I’ve been having deep thoughts lately on the importance of speaking up. They’ve been triggered by two recent instances, one based in my acting life, and the other in my writing work.
In the first instance, I was performing in a theatrical production and a technical glitch caused an unsafe situation on stage. To be specific, a large, center-stage trapdoor that allowed access to an elevator shaft had jammed in the open position during the transition into the show’s final scene. As a result, there was a gaping hole in the middle of the stage as the final scene began. The actors entering the scene were unaware of this hole.
I happened to be in the stage right wing, waiting for an entrance, when I heard someone – either a crew member or an actor exiting the scene – say “the sun roof is open.” (We called it the sun roof because it worked like one: that section of the stage deck lowered slightly and then slid beneath the deck, clearing the way for the elevator to rise.) I could see the opening in the stage as the lights came up, and both the crew and fellow actors in the wings were hissing to each other about the situation, but no one seemed to be doing anything. I turned to the assistant stage manager and said “We need to hold.” The ASM was on headset and didn’t seem to hear me, so I called her by name and said, “Tell the stage manager to call a hold.” *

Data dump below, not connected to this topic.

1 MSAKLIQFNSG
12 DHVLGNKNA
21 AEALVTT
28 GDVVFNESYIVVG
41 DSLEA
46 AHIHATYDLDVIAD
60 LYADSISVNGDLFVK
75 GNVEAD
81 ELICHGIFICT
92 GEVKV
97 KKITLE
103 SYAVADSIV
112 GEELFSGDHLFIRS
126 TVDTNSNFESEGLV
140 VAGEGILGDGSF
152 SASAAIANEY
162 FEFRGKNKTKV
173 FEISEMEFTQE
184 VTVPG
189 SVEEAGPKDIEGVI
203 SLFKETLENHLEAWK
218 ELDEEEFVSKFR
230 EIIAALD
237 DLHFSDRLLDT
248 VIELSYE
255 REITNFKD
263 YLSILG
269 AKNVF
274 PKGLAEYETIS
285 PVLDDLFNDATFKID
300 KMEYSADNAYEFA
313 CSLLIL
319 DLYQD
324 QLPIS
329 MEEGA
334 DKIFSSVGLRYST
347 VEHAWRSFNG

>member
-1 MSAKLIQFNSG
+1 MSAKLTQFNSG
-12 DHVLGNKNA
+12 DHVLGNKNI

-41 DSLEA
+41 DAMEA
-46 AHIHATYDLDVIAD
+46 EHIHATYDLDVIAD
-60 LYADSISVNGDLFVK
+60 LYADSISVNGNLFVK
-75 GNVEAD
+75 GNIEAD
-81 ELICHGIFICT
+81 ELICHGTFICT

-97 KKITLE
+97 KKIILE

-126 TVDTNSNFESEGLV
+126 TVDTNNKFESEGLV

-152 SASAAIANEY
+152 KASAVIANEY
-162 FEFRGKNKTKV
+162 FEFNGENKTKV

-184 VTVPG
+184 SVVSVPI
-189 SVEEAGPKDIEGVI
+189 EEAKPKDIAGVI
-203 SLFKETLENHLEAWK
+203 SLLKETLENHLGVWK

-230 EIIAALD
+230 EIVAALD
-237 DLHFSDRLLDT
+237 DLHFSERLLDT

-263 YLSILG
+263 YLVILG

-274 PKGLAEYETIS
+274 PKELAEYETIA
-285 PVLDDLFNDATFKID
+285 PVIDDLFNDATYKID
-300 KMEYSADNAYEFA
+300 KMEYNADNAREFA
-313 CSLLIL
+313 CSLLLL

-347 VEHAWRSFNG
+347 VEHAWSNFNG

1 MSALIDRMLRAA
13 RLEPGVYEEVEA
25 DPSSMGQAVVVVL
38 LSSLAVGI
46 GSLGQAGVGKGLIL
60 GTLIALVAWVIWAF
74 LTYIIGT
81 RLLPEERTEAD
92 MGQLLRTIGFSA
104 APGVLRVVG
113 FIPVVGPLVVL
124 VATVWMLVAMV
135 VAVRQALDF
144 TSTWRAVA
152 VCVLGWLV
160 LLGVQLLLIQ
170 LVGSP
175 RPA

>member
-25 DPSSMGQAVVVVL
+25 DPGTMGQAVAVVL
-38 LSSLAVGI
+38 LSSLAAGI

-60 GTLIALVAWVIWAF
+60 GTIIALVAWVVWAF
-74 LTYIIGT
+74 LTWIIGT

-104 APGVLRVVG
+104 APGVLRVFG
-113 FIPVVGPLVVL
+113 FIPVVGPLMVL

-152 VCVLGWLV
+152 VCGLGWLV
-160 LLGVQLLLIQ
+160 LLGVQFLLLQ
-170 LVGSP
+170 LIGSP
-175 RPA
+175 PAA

Meanwhile, in a fairly dim lighting cue, the actors onstage were moving toward the hole. I repeated that we needed to hold, keeping one anxious eye on the onstage activity. I was ready to call out, but just then the actors noticed the hole and adjusted their staging to move past safely. A moment later, the trap door slid shut.
All told, the trap was open for about one minute, but it seemed like an eternity. At the show’s conclusion, I headed down to the dressing room, stewing about what had happened. Since I was the actors’ union representative (or “deputy”) for the production, I knew I would have to speak up. My opportunity came when the stage manager put his head into my dressing room to give us the next day’s call time. When he was finished, I asked him why he hadn’t called a hold when there was a dangerous situation on stage. He told me he was aware of the situation and was poised to call that hold, and reassured me that no one had been in any real danger.
I disagreed, but rather than pursue the issue with him, I decided to take it to the next level. When I got home, I emailed both the theatre’s artistic director and company manager, apprised them of the situation and asked them to take action. Their response was both prompt and gratifying. The upshot was that when we had further issues with the trap door during the final week of the run, those issues were dealt with in a much more safe and satisfactory manner.
So – long story short – I spoke up. First, it was my job as deputy to look out for the safety of my fellow company members, both union and non-union. Second, I have been involved with productions where people didn’t speak up, and accidents occurred and people got hurt – some seriously. And in those situations, people didn’t speak up for one of two reasons:
- They weren’t thinking proactively. They noticed a potentially dangerous scenario, but didn’t think to take the next step; i.e. letting someone know so the issue could be dealt with. In a stage production, this can be something as minor as not asking a crew member to put glow tape on a protruding set piece, or something more serious, such as the lack of safety rails on escape stairs.